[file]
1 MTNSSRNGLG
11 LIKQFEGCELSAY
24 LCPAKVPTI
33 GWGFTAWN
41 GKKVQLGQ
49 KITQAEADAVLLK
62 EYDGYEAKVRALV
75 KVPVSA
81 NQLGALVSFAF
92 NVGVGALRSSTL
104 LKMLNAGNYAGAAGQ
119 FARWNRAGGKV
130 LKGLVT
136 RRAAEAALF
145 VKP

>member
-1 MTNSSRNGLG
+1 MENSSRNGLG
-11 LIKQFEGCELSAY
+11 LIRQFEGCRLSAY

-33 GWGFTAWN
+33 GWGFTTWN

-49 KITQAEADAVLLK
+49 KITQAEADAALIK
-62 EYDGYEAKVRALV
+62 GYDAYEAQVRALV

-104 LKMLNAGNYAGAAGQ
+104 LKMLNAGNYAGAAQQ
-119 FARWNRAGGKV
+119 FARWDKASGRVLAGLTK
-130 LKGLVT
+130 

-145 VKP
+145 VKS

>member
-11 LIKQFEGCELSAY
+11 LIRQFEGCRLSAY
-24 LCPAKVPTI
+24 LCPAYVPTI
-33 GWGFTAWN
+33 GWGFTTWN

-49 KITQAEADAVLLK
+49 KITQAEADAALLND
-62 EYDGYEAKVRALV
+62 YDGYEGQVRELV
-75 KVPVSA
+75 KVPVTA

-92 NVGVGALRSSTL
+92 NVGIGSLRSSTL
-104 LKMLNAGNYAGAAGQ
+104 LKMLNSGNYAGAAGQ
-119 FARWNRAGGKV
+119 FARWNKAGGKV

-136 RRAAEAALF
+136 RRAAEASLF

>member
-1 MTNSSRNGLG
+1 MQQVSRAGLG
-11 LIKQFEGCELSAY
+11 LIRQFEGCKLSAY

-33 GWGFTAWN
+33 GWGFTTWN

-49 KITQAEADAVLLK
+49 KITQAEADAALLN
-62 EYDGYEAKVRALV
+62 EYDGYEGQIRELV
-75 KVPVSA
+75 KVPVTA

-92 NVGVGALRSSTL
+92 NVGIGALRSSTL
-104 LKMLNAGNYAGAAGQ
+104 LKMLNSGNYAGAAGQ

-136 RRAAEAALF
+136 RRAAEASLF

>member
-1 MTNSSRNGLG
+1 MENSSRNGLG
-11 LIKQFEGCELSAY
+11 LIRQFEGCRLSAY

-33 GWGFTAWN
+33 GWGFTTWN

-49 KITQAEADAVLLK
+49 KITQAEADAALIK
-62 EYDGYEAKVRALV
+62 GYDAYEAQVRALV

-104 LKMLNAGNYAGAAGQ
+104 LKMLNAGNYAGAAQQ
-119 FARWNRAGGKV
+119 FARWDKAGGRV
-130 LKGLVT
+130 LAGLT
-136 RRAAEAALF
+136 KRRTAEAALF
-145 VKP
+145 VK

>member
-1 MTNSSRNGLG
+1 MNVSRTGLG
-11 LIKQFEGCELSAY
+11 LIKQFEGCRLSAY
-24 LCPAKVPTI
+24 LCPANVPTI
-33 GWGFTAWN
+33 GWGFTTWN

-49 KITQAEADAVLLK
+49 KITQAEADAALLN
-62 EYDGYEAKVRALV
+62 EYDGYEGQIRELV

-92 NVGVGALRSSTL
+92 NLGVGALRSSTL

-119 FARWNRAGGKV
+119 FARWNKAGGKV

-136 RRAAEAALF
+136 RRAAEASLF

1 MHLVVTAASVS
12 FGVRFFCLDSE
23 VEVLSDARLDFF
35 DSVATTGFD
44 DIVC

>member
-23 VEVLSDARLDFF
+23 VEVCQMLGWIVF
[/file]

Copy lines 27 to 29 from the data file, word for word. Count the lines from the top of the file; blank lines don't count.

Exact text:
-104 LKMLNAGNYAGAAGQ
+104 LKMLNAGNYAGAAQQ
-119 FARWNRAGGKV